June 2014 Tips & Techniques by Scott Chadd

Our president Paul has provided a lot of good information regarding summer care. I would like to offer a few more tips/observations that might help.

1).  On a hot afternoon, say 103 at 4pm; if your clay pot is sitting in the sun the external temperature of the pot can be over 120 degrees and the inside of the pot above 130 degrees. This heated clay is right next to the most tender shoots that are feeding your bonsai. These feeder roots are killed by the high heat and although the tree is getting plenty of water it is still fading away. When those root tips (they are the white or cream colored part right at the very end of the root) die or are damaged it does not matter how much water you put into the pot it aint going to get into the tree.

Here are some suggestions:

Obviously the best solution if it is possible is to move your bonsai into an area with afternoon shade. – Get some material from a swamp cooler (it looks like a big sponge) and cut it out to fit over the pot and will reduce the temperature. – Wrap the pot up (don’t plug up the drainage holes) with an old rag or towel and it will help a lot. – Some people put ice cubes on their bonsai soil in the hot afternoons. I have not done this but heard that it works ok.

2).   The EID is requiring me to reduce my water consumption by 30%, so while I continue to water the bonsai every day I have started watering the stock plants every other day. Many of them are wilting or dying from lack of water. My plan has always been to place the trees into a fast draining material and water frequently. Now that I can no longer do that I am going to have to plant my stock trees into a denser material with more organic matter, and Akadama, in it to retain the water longer.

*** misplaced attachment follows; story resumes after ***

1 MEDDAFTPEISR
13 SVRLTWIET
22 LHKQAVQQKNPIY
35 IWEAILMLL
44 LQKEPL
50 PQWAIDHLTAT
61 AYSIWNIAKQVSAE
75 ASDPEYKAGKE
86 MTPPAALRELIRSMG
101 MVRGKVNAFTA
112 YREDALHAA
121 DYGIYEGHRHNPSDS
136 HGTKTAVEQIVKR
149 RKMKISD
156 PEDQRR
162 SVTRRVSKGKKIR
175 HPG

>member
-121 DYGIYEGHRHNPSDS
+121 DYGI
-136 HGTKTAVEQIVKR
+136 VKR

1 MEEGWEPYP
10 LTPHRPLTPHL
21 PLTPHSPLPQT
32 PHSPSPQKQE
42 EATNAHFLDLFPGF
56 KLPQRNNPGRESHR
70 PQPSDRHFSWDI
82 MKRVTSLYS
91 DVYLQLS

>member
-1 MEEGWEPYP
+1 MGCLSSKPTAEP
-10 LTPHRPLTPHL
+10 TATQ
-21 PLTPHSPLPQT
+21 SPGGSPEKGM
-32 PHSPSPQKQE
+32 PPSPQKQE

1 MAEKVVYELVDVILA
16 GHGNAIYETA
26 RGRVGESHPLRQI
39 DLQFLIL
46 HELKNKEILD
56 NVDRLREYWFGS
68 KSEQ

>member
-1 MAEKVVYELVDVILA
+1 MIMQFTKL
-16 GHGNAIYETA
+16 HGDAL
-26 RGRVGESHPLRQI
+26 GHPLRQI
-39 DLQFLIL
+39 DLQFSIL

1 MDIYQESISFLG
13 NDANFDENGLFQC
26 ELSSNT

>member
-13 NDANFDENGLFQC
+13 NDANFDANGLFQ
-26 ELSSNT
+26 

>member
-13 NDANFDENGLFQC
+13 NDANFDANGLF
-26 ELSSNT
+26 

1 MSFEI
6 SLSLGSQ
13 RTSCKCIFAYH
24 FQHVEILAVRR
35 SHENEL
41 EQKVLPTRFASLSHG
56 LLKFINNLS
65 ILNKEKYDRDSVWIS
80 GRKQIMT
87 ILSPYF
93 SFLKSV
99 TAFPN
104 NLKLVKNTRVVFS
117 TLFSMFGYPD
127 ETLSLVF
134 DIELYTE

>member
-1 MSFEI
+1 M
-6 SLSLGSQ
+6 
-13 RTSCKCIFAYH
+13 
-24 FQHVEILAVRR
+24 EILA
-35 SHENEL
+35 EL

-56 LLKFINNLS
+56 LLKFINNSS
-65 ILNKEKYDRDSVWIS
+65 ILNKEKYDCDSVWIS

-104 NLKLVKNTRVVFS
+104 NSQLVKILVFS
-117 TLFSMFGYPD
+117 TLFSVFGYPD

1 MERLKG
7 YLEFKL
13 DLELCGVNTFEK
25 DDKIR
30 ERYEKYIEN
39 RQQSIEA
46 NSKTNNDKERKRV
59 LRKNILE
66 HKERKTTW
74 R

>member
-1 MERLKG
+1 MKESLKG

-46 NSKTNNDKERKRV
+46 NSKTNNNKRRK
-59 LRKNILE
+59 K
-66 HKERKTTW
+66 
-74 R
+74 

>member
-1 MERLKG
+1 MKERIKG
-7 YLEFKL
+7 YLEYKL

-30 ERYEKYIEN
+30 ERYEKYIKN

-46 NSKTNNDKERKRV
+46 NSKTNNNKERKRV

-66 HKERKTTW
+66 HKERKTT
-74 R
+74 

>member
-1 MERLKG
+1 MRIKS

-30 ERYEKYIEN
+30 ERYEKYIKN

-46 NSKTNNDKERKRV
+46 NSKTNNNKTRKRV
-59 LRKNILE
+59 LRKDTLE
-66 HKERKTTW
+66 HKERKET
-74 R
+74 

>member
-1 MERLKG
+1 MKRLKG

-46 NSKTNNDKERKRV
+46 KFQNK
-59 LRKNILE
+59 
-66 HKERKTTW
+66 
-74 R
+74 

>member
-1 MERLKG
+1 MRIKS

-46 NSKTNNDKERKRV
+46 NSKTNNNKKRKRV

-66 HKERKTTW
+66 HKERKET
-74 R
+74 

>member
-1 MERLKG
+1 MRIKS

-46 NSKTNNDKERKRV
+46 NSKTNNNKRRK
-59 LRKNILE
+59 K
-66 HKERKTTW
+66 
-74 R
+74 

3).   For our smaller bonsai we have placed them into/upon large (20″x30″) bakers trays with Hyuga, or other fired clay, about 1″ deep on the bottom. The little bonsai sit in this wet rock most of the day and they seem to do quite well. It is not uncommon for us to lift up one of the little pots and find roots 18″ long growing out of the drainage holes and through the gravel.

Finally, each of us is faced with cultural problems that are unique to our own bonsai collection. Is the property flat or sloping? do you face east or west? are there big trees where you keep your bonsai? how do you water? what fertilizer do you use? how big is the pot in relation to the tree? and on and on.

The proper care and maintenance of bonsai is a lifetime learning adventure. Enjoy and see you soon

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